Odds are you know of Univision as the top Spanish-language broadcast network in America. But over the last three years the company has evolved — a lot.
Not so long ago, Univision’s primary business was beaming out soapy Spanish-language telenovellas and loud variety shows.
Under the leadership of former AOL executive Randy Falco, the company has transformed with greatly expanded news coverage and a new focus on building a digital media empire.
First came Fusion, a 24-hour news and variety channel that was formed as a partnership with Disney in 2013.
Aimed at second and third-generation Latinos who primarily speak English, the new cable network also makes most of its programming available on their website and via social media.
After a couple years, Univision bought out Disney’s stake and is now doubling-down on an expansion of Fusion’s digital assets.
The company has also heavily invested in the El Rey Network, a cable channel with an entertainment lineup that prominently features Hispanic talent. Original shows like From Dusk Till Dawn rotate alongside Kung Fu movies, “grindhouse” horror, and lighter science fiction fare.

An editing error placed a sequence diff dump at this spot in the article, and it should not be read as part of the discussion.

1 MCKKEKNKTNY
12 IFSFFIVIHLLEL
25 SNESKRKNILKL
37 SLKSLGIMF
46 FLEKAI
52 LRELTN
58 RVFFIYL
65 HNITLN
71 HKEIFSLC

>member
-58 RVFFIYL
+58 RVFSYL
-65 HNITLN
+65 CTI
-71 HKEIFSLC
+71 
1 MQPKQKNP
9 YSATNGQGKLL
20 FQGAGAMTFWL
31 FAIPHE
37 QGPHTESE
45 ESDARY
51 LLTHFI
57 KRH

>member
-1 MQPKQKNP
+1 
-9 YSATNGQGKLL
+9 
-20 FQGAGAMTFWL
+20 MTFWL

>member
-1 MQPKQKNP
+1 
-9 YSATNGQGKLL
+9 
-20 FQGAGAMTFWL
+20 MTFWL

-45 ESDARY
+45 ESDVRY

But the company knows that TV is changing.
Univision’s Big Digital Bet
In 2015, Univision acquired TheRoot.com, a popular website focused on African-American issues. It was a first step towards broadening the company’s digital portfolio.
They then kicked things into high gear in 2016, building out the Fusion Media Group subsidiary with a number of high profile moves.
First, they purchased a large stake in satirical news website The Onion, which also operates popular entertainment hub AV Club. Rumors are that the deal cost them less than $200 million and gives the company access to a pool of talent that can be mined for Fusion’s television platform.
This week, Univision took things a step further with an agreement to buy Gawker’s network of popular blogs for $135 million. Those sites in the sports, tech, and lifestyle verticals capture a combined 50 million unique visits monthly according to MediaReporter.
Some have speculated that the Gawker acquisition is the final piece Univision needs in order to justify an IPO.
Going public would potentially give the company bundles of fresh cash that they could use to shop for new media properties.